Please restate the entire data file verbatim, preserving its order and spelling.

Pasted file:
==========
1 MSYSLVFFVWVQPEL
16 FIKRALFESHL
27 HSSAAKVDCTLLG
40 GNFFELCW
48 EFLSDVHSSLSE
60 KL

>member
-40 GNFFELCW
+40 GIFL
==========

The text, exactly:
1 MSYSLVFFVWVQPEL
16 FIKRALFESHL
27 HSSAAKVDCTLLG
40 GNFFELCW
48 EFLSDVHSSLSE
60 KL

>member
-40 GNFFELCW
+40 GIFL